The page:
The Fire Is upon Us: James Baldwin, William F. Buckley Jr., and the Debate over Race in America
On February 18, 1965, an overflowing crowd packed the Cambridge Union in Cambridge, England, to witness a historic televised debate between James Baldwin, the leading literary voice of the civil rights movement, and William F. Buckley, Jr., a fierce critic of the movement and America’s most influential conservative intellectual. The topic was “the American dream is at the expense of the American Negro,” and no one who has seen the debate can soon forget it. Nicholas Buccola’s The Fire Is upon Us is the first book to tell the full story of the event, the radically different paths that led Baldwin and Buckley to it, the controversies that followed, and how the debate and the decades-long clash between the men continues to illuminate America’s racial divide today.
Born in New York City only fifteen months apart, the Harlem-raised Baldwin and the privileged Buckley could not have been more different, but they both rose to the height of American intellectual life during the civil rights movement. By the time they met in Cambridge, Buckley was determined to sound the alarm about a man he considered an “eloquent menace.” For his part, Baldwin viewed Buckley as a deluded reactionary whose popularity revealed the sickness of the American soul. The stage was set for an epic confrontation that pitted Baldwin’s call for a moral revolution in race relations against Buckley’s unabashed elitism and implicit commitment to white supremacy.
A remarkable story of race and the American dream, The Fire Is upon Us reveals the deep roots and lasting legacy of a conflict that continues to haunt our politics.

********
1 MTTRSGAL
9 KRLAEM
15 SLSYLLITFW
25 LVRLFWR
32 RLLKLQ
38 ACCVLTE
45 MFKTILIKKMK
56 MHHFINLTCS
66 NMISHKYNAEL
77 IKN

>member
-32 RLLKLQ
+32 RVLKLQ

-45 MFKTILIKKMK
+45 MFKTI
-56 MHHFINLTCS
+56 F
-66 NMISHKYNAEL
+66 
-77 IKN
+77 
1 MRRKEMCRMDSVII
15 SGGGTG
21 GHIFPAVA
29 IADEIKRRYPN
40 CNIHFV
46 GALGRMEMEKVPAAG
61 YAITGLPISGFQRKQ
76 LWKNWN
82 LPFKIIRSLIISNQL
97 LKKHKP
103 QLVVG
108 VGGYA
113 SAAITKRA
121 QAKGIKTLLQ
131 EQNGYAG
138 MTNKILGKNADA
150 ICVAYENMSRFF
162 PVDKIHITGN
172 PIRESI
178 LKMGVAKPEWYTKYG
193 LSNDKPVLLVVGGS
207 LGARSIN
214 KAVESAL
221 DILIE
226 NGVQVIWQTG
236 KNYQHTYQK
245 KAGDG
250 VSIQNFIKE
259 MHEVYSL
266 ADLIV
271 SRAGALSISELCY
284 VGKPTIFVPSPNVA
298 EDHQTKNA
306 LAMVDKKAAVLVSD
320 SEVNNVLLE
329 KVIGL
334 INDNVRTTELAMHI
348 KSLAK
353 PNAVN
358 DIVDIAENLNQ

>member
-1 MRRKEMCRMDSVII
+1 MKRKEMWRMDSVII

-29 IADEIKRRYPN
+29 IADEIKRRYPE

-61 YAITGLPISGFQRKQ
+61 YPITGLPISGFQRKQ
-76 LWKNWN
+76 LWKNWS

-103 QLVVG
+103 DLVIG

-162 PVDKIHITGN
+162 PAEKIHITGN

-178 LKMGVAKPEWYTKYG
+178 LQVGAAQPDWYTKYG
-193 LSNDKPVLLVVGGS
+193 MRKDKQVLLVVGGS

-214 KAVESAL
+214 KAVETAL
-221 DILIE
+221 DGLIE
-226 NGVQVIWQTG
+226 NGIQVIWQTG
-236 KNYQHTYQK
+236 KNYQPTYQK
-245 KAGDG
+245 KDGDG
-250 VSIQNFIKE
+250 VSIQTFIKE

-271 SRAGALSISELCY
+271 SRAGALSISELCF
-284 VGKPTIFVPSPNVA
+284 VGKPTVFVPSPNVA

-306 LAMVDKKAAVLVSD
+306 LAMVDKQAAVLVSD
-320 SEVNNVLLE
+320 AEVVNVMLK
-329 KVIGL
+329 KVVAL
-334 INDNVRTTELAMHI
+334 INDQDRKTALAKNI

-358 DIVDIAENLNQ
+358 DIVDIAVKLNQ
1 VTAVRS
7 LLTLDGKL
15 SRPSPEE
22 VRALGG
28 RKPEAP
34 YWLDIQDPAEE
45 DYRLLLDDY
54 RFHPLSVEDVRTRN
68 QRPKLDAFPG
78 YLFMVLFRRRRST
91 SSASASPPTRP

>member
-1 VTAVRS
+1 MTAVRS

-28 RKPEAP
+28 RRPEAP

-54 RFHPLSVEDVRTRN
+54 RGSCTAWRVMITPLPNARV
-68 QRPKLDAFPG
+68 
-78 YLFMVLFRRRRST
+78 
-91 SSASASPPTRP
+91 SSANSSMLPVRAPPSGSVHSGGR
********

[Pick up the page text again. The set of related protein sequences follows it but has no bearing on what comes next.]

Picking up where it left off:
Princeton University Press
American Politics | Ethics and Political Philosophy | Political History | Political Science | Politics and Social Change | United States History
Baldwin, James, 1924-1987 -- Political and social views; Buckley, William F., Jr., 1925-2008; African Americans -- Social conditions -- 20th century; United States -- Race relations -- 20th century
"Both a dual biography of Buckley and Baldwin and an acute commentary on a great intellectual prizefight. . . . [Nicholas Buccola] deftly guides the reader through the rhetorical and philosophical moves of Baldwin’s speech. . . . The Fire Is Upon Us becomes revelatory in its interpretation of Buckley’s performance. . . . It is tempting to view the Baldwin-Buckley debate as a small victory for the idea of racial equality: Baldwin carried the floor vote 544 to 164. But part of the wisdom of The Fire Is Upon Us is that it leaves the import of the evening open to question." - Thomas Meaney, New York Times Book Review
"The Fire Is Upon Us is written for readers on both the left and the right, its prose wonderfully accessible . . . [and it] holds a mirror up to the strident political and racial divisions of the U.S. in 2019. The language may be a little different today from what Baldwin and Buckley used, but the sharp terms of the debate over whether people of color in the United States get to have the American dream remains the same then as now." - Gabrielle Bellot, The Atlantic
"With flair and grace, Nicholas Buccola provides the unforgettable backstory to a momentous debate—a clash of antiracist and racist ideas—over the very meaning of the American dream. It is a debate that still resonates today. A vital read." - Ibram X. Kendi, National Book Award–winning author of Stamped from the Beginning and How to Be an Antiracist
Buccola, Nicholas, "The Fire Is upon Us: James Baldwin, William F. Buckley Jr., and the Debate over Race in America" (2019). Linfield Authors Book Gallery. 98.